How to keep your business cool and save energy


Summer's here! Whether you're running a temperature-sensitive business (chocolate shop?) or just mindful of keeping your employees and customers comfortable, keeping your business cool can become an important consideration during the hot months of the year.

Here are a few tips and ideas for keeping the temperature down without cranking the air conditioning – and your electricity bill – higher.

Some are easy fixes. For those that require more planning, you can monitor your needs this year and plan ahead to remedy them by next year. Some upgrades qualify for support from the Product Incentive Program, so you save on installation costs as well as monthly bills.

Air curtain

If you have a space with particular temperature needs and significant entries to the outdoors, consider an air curtain. By blowing a thin band of air across the doorway, an air curtain retains indoor air and blocks outdoor air, while allowing customers or delivery people to come and go through an open door.

That means you keep cooled air in your store when it's hot outside, and reduce how much outdoor moisture you bring in – which helps reduce condensation and improves the function of any refrigeration (or air conditioning) equipment you have.

Despite using electricity, an air curtain can be effective at reducing your overall energy use depending on what type of equipment and cooling needs you have in your space. (Read how air curtains helped one Vancouver market save $4,300 per year in electricity costs.)

HVAC tuneup, settings, and controls

When it's breathlessly hot outside, air conditioning is a great thing. But it's an expense that goes up as the mercury rises.

Make sure you're not paying more than you need to by ensuring your equipment is functioning at peak efficiency. Keep your system clean and get an annual inspection by a professional. Make sure the settings on your AC are at the proper spacing to avoid "short cycling" – a situation where the equipment is shutting on and off too rapidly, wasting energy. Read more about cycling and HVAC controls. And turn it down – keeping your indoor space comfortable doesn't mean it has to be cold.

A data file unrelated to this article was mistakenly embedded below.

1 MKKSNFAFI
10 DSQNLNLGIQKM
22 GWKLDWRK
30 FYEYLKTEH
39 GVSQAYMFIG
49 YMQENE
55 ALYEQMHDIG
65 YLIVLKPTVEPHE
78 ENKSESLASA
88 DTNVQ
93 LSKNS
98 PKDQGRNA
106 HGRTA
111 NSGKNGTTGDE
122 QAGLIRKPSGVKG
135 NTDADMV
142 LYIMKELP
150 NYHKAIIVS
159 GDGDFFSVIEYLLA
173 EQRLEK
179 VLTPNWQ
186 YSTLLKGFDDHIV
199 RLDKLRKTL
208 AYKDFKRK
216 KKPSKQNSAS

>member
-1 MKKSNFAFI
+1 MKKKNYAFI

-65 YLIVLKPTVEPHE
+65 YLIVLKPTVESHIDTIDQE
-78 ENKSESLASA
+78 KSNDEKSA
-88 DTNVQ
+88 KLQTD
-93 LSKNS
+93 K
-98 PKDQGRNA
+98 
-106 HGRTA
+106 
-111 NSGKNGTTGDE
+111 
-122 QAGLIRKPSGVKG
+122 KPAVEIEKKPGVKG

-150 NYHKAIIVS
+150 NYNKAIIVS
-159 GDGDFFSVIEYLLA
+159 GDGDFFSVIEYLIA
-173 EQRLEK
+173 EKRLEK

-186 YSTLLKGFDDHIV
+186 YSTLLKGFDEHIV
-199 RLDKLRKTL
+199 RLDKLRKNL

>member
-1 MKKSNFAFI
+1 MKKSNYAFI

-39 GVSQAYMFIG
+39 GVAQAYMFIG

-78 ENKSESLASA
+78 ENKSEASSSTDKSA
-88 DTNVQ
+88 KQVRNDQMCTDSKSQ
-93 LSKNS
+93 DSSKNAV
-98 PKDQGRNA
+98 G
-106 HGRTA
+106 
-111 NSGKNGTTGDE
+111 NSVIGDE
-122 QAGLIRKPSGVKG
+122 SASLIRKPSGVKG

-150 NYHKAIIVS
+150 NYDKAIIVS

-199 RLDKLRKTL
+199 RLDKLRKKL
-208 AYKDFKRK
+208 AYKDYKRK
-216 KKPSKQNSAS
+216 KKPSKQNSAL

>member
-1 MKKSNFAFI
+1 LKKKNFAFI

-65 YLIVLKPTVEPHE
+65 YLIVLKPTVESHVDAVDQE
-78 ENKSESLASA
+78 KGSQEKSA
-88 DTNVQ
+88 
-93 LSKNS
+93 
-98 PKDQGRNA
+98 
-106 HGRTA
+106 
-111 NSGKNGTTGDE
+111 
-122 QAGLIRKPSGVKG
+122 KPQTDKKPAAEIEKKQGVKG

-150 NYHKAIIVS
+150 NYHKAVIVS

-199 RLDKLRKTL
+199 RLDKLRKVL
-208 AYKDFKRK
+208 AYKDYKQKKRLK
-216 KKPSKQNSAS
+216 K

Awnings and shades

Awnings and shades are often a decorative addition over the windows of a restaurant or street shop, but in the language of energy-efficient design, they "reduce solar gain." That is, during the hours when the sun is beating in your windows, these reduce the amount of heat you take in. Less heat means better comfort with less air conditioning, saving you money. There are many configurations of shades that can be oriented so they block hot summer sun but allow winter light (when the sun is at a lower angle) to enter.

Energy-efficient windows

If you're replacing any windows at your business, make sure you specify efficient windows – those that help reduce solar gain, keep out the cold in winter, and reduce drafts. Proper windows can go a long way to improving employee and customer comfort by reducing glare, summer heat and winter chill. Some windows have coatings that reduce the ultraviolet rays from the sun, which helps protect furniture, carpets, and product as well.


Old-style lighting uses more energy to produce the same light as newer, efficient lighting. So where does all that "extra" energy go? Usually, the byproduct of inefficient lights is heat (think about how hot an incandescent light bulb gets compared to a fluorescent lamp). If you have air conditioning, you're paying for your inefficient lights twice – once to produce light, and again to cool the space they over-warmed. A lighting upgrade is a great option for saving money month over month – and reducing your air conditioning costs as well.

Waste heat

Other equipment that produces heat are refrigerator cases, some types of production machinery, office equipment such as computers and copiers, and of course, the various equipment in kitchens. Look for ways to efficiently vent extra heat to the outdoors during summer, so you're not paying to cool the air after heating it. Make sure the heat vents on your refrigeration units aren't placed too close to air conditioning controls, causing false triggers.

Keep air moving

Air conditioning is an energy-intensive way to remove unwanted heat from the air, and it may be overkill in some situations. If human comfort is what you're after, remember that your body will perceive a cooling effect anytime you keep air moving. So a few strategically placed fans (which use less energy) may be all you need in some offices or small businesses. That will allow you to use air conditioning only when really needed, and save energy costs.

Need help with energy efficiency upgrades? Looking for financial incentives to cut the upfront cost and shorten payback? Check out the Power Smart Product Incentive Program for ideas, solutions, and rebates.